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Did you know that there are rainforests located in the interior of British Columbia?
Take a stand for rare and unique old growth ecosystems that still remain in British Columbia's inland temperate rainforest. Now and for future generations, before it's too late.
INLAND TEMPERATE RAINFOREST
Located within British Columbia's interior wetbelt, the inland temperate rainforest supports globally significant biodiversity and contains substantial carbon stores. It represents one of only three inland temperate rainforests on Earth (Russian Far East and Siberia are the others), and it is the last one that is still intact enough to be able to continue its ancient ecological functions and processes.
Stretching in a long strip from Prince George to central Idaho, there are numerous conservation values and unique biological features of this rare ecosystem. As coastal air masses collide with the interior mountains, the rugged and often steep terrain brings about substantial amounts of precipitation, often in the form of snow. Heavy autumn rains, spring snow melt, rivers, streams, and waterfalls add to the high moisture content of the inland rainforest, where ancient cedar and hemlock trees help to hold and maintain humid conditions which contribute to a unique community of vegetation and diverse ecosystem.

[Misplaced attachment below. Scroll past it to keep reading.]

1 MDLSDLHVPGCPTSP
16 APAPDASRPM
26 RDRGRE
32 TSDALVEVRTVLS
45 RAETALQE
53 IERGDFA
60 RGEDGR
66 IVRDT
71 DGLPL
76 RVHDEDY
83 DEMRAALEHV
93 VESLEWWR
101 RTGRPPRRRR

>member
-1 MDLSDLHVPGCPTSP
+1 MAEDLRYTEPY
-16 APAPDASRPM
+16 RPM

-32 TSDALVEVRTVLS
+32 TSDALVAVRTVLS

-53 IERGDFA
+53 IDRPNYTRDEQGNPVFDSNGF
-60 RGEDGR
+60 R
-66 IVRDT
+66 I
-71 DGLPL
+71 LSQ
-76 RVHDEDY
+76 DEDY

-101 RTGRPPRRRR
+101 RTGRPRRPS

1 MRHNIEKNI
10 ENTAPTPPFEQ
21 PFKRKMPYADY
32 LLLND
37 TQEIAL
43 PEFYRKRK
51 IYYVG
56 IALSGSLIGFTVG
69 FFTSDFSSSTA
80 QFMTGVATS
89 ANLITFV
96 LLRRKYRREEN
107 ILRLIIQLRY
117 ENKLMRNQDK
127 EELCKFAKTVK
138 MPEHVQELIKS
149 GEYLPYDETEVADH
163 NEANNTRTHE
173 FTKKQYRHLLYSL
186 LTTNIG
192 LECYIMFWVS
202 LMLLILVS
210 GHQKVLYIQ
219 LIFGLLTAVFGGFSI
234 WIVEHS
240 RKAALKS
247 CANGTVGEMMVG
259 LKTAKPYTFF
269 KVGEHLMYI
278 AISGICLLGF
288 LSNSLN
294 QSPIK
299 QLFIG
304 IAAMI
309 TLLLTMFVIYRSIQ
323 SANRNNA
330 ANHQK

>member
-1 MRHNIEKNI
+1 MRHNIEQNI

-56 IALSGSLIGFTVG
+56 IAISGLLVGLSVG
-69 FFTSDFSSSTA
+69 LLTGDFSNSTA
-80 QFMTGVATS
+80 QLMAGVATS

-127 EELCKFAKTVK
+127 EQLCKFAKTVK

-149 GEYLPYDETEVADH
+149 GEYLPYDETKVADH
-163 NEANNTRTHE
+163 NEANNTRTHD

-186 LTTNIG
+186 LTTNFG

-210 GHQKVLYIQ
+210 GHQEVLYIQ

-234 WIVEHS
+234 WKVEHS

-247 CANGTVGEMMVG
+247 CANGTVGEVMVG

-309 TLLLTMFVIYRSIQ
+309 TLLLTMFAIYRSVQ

Of important note, BC's inland temperate rainforest still contains "primary forests", which represent natural areas of long environmental continuity. Some of these places remain unaltered by people since the last ice age! Such forests have been subject to millennia of natural evolutionary processes, and are often older than the tree stands they contain. Ancient forests, including those in the inland rainforests, have been found to be associated with high levels of biodiversity and rare species.
One unique feature of the inland temperate rainforest is the diversity and abundance of lichen species it contains. Some arboreal (tree) lichens are only found in the wettest and oldest parts of the rainforest (>250 years old). Some of these lichens are the required food of endangered southern mountain caribou.
Unfortunately, scientists report that BC's inland temperate rainforest is at risk of collapsing - see article which describes the study showing the Red-Listed Ecosystem Status of the Interior Wetbelt and Inland Temperate Rainforest of British Columbia, Canada. A map of the study area is shown below.